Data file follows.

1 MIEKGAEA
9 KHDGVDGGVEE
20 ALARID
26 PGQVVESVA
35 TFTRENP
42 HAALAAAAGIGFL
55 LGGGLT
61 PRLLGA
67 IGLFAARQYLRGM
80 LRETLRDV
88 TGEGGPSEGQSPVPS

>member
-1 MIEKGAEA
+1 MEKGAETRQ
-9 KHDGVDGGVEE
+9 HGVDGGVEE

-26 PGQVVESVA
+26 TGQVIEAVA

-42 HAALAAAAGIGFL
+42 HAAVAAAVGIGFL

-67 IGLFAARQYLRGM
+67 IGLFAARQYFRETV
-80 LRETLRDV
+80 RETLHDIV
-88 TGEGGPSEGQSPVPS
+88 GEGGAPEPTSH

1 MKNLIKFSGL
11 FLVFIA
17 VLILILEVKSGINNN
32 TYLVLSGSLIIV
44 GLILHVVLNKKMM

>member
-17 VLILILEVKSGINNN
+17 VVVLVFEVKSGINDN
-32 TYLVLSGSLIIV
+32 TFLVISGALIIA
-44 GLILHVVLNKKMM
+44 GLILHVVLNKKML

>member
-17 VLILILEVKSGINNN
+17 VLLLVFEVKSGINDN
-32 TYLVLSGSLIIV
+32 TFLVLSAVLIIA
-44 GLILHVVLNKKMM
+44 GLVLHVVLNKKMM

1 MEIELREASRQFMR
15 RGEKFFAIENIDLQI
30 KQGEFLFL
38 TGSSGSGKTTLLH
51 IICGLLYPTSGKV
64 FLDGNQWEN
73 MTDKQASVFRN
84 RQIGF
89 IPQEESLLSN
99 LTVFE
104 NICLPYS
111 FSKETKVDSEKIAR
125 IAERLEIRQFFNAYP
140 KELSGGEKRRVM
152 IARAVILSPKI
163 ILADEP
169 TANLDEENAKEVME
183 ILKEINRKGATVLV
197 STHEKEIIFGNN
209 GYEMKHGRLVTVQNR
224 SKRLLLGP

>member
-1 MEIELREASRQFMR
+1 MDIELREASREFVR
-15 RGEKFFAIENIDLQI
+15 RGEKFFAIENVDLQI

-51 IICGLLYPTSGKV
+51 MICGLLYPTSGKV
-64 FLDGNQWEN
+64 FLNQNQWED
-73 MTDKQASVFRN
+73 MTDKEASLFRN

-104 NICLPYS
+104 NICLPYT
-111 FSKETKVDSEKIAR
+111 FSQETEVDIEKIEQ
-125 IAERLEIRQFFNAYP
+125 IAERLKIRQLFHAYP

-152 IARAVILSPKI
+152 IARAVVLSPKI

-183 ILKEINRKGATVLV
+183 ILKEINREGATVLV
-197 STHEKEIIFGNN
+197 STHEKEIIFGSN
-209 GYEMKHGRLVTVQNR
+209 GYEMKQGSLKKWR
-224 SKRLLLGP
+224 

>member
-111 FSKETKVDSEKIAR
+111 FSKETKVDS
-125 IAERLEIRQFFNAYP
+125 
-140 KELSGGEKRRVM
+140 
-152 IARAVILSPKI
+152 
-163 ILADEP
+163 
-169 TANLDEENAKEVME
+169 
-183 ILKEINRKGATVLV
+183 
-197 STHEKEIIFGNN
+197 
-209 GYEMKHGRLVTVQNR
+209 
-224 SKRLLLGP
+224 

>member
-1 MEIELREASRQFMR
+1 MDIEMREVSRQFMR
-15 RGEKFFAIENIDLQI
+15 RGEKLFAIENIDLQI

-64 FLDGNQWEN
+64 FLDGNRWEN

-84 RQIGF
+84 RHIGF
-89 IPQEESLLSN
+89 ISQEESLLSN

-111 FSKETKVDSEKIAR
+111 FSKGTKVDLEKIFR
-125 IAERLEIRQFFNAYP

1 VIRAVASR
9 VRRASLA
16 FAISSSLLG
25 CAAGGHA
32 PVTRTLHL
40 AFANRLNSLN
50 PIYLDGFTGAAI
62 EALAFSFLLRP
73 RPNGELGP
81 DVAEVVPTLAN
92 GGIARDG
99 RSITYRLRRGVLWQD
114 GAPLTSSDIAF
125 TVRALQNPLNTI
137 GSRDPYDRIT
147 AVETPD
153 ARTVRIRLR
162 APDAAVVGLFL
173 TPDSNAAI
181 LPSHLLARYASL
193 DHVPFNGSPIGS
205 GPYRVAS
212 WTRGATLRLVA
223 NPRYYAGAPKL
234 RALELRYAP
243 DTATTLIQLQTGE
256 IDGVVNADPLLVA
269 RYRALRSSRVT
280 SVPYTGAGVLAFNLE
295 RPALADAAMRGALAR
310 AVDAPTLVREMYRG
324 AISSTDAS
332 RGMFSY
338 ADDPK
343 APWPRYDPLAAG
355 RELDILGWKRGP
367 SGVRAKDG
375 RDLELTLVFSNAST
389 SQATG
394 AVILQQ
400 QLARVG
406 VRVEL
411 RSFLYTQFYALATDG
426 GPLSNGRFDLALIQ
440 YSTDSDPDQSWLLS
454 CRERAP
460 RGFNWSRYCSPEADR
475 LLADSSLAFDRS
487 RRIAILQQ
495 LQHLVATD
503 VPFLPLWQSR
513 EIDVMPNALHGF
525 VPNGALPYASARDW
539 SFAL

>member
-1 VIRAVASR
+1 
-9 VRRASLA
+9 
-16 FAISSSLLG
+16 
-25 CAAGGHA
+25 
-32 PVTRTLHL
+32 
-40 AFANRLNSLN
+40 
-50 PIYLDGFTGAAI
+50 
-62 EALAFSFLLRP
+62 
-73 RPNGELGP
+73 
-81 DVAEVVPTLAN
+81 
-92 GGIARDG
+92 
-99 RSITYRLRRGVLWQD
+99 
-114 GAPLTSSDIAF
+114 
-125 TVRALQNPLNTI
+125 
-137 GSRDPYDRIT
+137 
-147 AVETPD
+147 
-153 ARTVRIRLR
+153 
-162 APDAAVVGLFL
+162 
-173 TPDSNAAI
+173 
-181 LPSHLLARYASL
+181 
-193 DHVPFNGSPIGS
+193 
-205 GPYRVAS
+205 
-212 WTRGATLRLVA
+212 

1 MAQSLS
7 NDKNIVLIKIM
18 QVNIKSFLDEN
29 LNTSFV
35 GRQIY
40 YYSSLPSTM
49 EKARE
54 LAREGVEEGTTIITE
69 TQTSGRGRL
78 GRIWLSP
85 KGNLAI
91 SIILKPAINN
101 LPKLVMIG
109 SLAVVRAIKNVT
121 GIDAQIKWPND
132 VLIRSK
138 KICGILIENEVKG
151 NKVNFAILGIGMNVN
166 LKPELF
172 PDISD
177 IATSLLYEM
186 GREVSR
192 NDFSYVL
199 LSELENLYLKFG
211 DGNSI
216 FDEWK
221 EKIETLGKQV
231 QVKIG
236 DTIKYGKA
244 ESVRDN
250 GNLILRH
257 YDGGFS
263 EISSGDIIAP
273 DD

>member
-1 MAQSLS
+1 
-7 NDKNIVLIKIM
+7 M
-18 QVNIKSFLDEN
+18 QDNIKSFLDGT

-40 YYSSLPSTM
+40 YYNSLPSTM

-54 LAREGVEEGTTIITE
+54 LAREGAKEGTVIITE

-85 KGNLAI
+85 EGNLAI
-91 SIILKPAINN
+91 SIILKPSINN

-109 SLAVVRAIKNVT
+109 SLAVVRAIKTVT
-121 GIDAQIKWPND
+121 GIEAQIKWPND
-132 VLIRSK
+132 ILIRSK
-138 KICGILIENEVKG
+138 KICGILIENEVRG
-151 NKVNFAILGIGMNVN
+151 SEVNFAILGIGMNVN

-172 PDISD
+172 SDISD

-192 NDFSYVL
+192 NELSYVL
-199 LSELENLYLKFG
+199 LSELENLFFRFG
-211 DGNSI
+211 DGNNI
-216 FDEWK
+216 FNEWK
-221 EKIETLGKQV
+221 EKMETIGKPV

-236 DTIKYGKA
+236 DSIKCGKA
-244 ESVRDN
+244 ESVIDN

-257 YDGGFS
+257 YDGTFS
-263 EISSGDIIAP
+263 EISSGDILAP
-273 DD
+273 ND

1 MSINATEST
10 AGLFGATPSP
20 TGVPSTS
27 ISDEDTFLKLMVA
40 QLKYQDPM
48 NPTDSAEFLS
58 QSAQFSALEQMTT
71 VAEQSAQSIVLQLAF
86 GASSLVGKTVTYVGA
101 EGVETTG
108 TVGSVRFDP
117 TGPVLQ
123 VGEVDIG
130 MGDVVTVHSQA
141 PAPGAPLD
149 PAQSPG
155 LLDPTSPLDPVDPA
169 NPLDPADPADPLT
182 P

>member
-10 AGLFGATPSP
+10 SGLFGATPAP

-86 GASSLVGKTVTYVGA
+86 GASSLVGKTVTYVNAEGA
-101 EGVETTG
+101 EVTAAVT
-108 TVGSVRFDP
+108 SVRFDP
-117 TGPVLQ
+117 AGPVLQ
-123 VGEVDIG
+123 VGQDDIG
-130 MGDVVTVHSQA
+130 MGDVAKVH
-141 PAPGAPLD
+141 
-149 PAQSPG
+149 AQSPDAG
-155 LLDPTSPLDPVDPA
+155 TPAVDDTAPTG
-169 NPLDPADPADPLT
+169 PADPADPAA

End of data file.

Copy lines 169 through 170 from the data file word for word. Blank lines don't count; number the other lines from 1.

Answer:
400 QLARVG
406 VRVEL